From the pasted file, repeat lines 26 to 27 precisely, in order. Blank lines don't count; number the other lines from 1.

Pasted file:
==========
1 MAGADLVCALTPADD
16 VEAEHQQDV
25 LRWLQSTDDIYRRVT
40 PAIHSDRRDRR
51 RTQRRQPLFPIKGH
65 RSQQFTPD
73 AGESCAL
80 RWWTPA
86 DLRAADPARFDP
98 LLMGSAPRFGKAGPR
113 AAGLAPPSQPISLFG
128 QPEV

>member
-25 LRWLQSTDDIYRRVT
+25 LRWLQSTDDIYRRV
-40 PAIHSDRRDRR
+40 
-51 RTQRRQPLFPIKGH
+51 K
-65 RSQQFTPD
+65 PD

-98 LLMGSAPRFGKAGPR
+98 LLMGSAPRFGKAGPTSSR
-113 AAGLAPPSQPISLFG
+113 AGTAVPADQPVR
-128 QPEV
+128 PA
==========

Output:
-128 QPEV
+128 PA